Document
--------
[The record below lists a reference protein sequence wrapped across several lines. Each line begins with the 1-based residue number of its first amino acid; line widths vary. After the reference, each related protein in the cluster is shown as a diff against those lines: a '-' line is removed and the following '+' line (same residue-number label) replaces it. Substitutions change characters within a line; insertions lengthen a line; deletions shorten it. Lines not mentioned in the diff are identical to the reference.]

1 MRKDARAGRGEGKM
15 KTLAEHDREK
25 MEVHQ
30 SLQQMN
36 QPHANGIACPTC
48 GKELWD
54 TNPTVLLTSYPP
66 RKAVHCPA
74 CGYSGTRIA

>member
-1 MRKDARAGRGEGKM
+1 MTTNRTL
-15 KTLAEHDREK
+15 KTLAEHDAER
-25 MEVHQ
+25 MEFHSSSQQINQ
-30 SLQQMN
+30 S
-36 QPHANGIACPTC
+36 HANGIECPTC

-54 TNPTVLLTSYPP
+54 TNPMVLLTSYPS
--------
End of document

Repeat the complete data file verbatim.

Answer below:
[The record below lists a reference protein sequence wrapped across several lines. Each line begins with the 1-based residue number of its first amino acid; line widths vary. After the reference, each related protein in the cluster is shown as a diff against those lines: a '-' line is removed and the following '+' line (same residue-number label) replaces it. Substitutions change characters within a line; insertions lengthen a line; deletions shorten it. Lines not mentioned in the diff are identical to the reference.]

1 MRKDARAGRGEGKM
15 KTLAEHDREK
25 MEVHQ
30 SLQQMN
36 QPHANGIACPTC
48 GKELWD
54 TNPTVLLTSYPP
66 RKAVHCPA
74 CGYSGTRIA

>member
-1 MRKDARAGRGEGKM
+1 MTTNRTL
-15 KTLAEHDREK
+15 KTLAEHDAER
-25 MEVHQ
+25 MEFHSSSQQINQ
-30 SLQQMN
+30 S
-36 QPHANGIACPTC
+36 HANGIECPTC

-54 TNPTVLLTSYPP
+54 TNPMVLLTSYPS